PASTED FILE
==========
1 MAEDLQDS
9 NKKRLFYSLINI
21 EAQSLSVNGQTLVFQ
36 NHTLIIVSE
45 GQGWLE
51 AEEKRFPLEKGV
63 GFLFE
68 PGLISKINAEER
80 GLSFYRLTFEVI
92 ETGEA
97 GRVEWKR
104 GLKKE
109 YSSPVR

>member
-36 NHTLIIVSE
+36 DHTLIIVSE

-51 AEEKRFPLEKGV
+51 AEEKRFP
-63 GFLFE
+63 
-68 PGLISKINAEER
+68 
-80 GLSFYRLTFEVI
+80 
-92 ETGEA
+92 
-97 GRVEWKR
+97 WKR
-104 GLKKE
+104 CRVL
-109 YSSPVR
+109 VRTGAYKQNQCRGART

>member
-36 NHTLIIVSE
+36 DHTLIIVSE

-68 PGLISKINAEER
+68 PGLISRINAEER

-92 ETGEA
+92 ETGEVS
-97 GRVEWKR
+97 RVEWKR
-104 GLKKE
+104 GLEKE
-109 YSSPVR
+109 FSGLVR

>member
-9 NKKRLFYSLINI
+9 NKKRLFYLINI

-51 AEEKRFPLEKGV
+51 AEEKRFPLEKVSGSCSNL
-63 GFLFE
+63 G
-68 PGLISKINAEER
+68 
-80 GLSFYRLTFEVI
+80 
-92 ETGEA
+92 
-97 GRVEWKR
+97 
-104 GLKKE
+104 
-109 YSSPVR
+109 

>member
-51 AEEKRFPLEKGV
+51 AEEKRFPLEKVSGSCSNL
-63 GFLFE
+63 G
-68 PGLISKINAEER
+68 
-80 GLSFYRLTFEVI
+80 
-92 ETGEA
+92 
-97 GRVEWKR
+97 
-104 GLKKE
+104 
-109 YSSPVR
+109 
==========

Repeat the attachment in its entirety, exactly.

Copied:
1 MAEDLQDS
9 NKKRLFYSLINI
21 EAQSLSVNGQTLVFQ
36 NHTLIIVSE
45 GQGWLE
51 AEEKRFPLEKGV
63 GFLFE
68 PGLISKINAEER
80 GLSFYRLTFEVI
92 ETGEA
97 GRVEWKR
104 GLKKE
109 YSSPVR

>member
-36 NHTLIIVSE
+36 DHTLIIVSE

-51 AEEKRFPLEKGV
+51 AEEKRFP
-63 GFLFE
+63 
-68 PGLISKINAEER
+68 
-80 GLSFYRLTFEVI
+80 
-92 ETGEA
+92 
-97 GRVEWKR
+97 WKR
-104 GLKKE
+104 CRVL
-109 YSSPVR
+109 VRTGAYKQNQCRGART

>member
-36 NHTLIIVSE
+36 DHTLIIVSE

-68 PGLISKINAEER
+68 PGLISRINAEER

-92 ETGEA
+92 ETGEVS
-97 GRVEWKR
+97 RVEWKR
-104 GLKKE
+104 GLEKE
-109 YSSPVR
+109 FSGLVR

>member
-9 NKKRLFYSLINI
+9 NKKRLFYLINI

-51 AEEKRFPLEKGV
+51 AEEKRFPLEKVSGSCSNL
-63 GFLFE
+63 G
-68 PGLISKINAEER
+68 
-80 GLSFYRLTFEVI
+80 
-92 ETGEA
+92 
-97 GRVEWKR
+97 
-104 GLKKE
+104 
-109 YSSPVR
+109 

>member
-51 AEEKRFPLEKGV
+51 AEEKRFPLEKVSGSCSNL
-63 GFLFE
+63 G
-68 PGLISKINAEER
+68 
-80 GLSFYRLTFEVI
+80 
-92 ETGEA
+92 
-97 GRVEWKR
+97 
-104 GLKKE
+104 
-109 YSSPVR
+109 